Going back to the customer referenced above, by using the Citrix Gateway ICA Proxy, they are able to leverage Smart Access policies and ensure only trusted devices are allowed to perform specific functions like cut/paste or print on a per-app basis. They are also able to allow different levels of application or resource access based on who the user is. Rather than give full unrestricted VPN access to an admin, even on a trusted device, they are able to limit what the administrators have direct access to when remote. This shrinks the attack surface lowering risk. When ICA Proxy is not sufficient, Citrix Gateway allows IT to provide full SSL VPN tunnels, based on the WHO, WHAT, WHERE, WHEN and WHY contextual security model.
- BYO by definition means an untrusted device — and allowing full VPN connectivity to an untrusted device is unadvisable at best, a security nightmare at worst.
- More businesses are seeing the value in allowing users to use their device of choice as it can boost productivity and employee satisfaction while reducing enterprise endpoint and access costs.
- Many businesses also use third-party companies to handle items such as payroll, benefits and help desk support. This is similar to BYO and since the users are not part of their company, controlling and securing the endpoint becomes an issue. Giving full VPN access to these users introduces a lot of risk and is a target for change in most of my customers..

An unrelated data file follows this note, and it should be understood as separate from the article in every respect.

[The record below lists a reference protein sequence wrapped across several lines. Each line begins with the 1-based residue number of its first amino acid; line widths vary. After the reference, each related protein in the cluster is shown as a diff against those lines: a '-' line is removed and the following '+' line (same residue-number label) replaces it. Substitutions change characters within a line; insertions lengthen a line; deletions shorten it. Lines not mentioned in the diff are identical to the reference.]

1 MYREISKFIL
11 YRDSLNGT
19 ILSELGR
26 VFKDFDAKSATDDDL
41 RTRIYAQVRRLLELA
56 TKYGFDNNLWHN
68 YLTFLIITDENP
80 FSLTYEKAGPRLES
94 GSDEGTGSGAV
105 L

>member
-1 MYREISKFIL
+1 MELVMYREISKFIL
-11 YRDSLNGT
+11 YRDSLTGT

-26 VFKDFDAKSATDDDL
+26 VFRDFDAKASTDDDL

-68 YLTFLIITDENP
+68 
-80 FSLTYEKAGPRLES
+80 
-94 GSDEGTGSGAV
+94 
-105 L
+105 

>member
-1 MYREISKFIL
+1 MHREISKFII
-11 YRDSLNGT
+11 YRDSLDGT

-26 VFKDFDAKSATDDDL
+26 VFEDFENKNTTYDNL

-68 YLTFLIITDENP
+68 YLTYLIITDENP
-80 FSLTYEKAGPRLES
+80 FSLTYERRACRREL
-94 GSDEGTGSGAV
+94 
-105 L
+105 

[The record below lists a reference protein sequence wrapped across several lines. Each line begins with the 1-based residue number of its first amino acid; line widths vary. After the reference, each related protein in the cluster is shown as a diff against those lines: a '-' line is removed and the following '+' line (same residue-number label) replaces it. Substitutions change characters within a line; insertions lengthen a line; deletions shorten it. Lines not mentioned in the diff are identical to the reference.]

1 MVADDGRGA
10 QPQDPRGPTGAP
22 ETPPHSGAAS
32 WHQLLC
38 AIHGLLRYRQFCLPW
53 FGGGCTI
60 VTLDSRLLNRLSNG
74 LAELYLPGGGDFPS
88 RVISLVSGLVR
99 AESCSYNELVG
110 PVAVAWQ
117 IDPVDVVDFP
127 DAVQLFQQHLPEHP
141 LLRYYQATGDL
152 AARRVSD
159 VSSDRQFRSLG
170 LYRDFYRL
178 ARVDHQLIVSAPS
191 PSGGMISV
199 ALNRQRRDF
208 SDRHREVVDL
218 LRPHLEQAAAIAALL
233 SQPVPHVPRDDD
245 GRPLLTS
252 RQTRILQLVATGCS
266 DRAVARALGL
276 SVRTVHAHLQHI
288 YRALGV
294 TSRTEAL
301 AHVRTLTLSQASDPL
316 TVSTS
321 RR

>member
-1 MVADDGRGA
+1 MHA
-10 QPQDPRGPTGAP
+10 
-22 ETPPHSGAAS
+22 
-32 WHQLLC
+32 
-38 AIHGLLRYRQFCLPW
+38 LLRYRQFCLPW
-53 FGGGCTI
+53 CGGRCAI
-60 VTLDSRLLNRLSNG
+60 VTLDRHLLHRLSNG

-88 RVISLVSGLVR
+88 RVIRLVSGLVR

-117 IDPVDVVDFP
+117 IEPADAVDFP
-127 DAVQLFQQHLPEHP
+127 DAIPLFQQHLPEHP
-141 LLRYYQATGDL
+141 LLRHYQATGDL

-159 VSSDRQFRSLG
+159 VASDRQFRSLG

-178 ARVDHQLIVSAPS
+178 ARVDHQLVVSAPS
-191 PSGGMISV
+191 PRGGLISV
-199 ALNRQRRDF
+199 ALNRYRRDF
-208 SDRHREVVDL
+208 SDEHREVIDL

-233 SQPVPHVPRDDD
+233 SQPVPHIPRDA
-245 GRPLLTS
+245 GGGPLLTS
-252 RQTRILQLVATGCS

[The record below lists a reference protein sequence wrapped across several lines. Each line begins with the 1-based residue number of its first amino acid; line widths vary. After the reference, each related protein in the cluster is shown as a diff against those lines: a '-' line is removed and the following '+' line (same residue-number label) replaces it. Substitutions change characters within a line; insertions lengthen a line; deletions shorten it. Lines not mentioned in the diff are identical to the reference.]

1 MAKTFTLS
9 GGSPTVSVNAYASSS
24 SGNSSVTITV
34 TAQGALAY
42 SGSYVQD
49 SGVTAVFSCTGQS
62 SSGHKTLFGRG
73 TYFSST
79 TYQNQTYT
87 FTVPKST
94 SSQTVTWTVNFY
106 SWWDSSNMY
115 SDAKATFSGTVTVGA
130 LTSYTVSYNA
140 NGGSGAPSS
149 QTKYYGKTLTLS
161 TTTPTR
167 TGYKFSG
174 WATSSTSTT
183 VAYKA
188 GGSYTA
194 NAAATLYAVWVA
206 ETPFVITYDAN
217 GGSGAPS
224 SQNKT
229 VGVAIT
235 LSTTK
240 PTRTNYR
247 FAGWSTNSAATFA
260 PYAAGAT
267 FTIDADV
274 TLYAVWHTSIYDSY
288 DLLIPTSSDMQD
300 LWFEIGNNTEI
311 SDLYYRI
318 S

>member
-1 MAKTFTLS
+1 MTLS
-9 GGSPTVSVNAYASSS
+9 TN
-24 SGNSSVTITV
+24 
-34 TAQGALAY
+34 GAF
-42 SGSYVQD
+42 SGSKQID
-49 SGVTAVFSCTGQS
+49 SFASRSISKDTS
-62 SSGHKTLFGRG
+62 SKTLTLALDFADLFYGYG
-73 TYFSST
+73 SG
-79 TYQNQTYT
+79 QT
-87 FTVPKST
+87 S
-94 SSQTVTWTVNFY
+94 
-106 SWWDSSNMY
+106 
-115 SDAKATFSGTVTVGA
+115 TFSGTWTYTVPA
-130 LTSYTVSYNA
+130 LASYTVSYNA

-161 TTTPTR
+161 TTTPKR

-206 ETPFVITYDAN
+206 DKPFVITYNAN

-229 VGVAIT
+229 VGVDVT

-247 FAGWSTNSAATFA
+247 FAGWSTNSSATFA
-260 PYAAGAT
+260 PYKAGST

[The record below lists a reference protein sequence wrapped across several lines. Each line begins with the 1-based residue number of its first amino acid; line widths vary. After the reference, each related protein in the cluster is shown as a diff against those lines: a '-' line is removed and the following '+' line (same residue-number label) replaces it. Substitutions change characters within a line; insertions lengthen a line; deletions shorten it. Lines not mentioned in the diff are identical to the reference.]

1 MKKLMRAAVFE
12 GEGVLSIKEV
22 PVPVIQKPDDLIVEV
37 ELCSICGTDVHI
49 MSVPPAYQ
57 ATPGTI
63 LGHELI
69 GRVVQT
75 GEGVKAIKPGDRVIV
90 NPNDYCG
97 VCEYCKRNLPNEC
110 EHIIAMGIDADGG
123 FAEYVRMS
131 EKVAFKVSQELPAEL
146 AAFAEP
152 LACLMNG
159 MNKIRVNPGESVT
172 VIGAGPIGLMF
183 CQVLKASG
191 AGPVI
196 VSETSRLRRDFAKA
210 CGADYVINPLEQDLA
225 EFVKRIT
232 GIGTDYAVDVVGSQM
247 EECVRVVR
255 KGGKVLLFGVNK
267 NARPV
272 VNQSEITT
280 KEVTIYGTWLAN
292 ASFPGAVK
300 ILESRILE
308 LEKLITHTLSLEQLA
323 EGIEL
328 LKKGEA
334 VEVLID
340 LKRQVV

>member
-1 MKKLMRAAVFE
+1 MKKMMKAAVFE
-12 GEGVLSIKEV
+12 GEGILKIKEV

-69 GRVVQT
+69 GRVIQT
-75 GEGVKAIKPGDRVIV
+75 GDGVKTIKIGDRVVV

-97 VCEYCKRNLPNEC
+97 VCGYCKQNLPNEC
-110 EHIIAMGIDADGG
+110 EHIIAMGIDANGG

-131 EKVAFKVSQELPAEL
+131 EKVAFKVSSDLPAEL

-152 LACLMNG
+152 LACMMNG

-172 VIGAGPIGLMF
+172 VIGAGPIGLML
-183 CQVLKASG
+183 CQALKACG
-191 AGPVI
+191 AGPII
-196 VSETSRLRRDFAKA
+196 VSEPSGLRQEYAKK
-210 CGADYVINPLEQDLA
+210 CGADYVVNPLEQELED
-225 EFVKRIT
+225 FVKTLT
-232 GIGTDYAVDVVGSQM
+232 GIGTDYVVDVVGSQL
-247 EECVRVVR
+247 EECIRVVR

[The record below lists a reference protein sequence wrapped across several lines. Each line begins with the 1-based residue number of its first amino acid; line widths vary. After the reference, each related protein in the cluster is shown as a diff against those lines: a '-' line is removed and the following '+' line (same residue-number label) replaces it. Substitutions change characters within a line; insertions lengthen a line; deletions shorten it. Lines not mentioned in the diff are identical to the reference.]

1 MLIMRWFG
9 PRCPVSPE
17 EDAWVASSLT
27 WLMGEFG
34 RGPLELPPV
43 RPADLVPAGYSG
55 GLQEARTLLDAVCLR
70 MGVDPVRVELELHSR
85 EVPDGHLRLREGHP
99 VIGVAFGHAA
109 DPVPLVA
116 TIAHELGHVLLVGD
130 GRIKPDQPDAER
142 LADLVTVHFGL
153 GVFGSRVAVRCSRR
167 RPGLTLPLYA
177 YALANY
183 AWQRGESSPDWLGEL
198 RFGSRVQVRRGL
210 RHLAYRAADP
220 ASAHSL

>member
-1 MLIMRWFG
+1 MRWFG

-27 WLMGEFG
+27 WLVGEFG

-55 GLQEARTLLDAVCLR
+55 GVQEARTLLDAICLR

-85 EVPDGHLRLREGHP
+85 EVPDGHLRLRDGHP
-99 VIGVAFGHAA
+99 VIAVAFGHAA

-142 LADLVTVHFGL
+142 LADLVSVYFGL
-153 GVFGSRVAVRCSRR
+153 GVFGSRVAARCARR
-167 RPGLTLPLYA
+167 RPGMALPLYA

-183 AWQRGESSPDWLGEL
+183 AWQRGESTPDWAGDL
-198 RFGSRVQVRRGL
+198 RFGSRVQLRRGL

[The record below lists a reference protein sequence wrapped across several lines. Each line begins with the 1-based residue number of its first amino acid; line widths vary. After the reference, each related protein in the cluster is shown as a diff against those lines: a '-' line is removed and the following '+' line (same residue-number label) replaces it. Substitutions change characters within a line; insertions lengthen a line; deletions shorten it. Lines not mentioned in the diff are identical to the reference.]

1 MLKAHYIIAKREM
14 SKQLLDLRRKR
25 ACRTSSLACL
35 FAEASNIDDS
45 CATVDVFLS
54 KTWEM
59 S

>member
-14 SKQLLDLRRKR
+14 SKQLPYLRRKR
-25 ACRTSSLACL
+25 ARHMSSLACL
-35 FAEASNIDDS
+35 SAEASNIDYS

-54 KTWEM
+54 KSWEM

I have worked with several customers on BYO initiatives where the IT staff still gets hung up on managing the endpoint because of security concerns related to Antivirus, security patching and the like. I point out with Citrix Gateway, the untrusted device never becomes a node on the network and Smart Access policies can be used to block local drive access, preventing copying of an infected file to a corporate file share. In addition, virtualization eliminates the direct network socket connection between endpoints, apps and file shares, further reducing the attack surface for malware. By leveraging Citrix Gateway, BYO initiatives become more manageable. Citrix’s own BYO culture embraces this.
- Mobile devices introduce another challenge for security, as they mainly operate on untrusted networks. Full VPN clients also tend to drain battery life, can erode privacy as personal information is sent over the corporate VPN – and generally make for a cumbersome user experience.
- Per-App VPN and Micro-VPN capabilities are further reducing the need for full VPN connectivity per device allowing for seamless access to secure corporate data. User experience is enhanced as the need to configure and launch a VPN client is removed.
When I was a consultant, I worked with several customers that were developing their mobile strategies along with targeted applications for their workforce.The ability to wrap an application in a secure container and leverage a MicroVPN with Citrix UEM and Citrix Gateway provided a secure solution that fit their strategy. They saw rapid increases in user productivity and customer satisfaction as their workforce could quickly fulfill customer requests by using any device available to them without having to go back to a laptop with full VPN.
Make the endpoint a low value target.
- Intrusions, breaches, compromises or hacks all start somewhere – and usually with an endpoint.
- With today’s mobile workforce using untrusted networks in coffee shops, hotels and airports, the endpoint is exposed to more threats.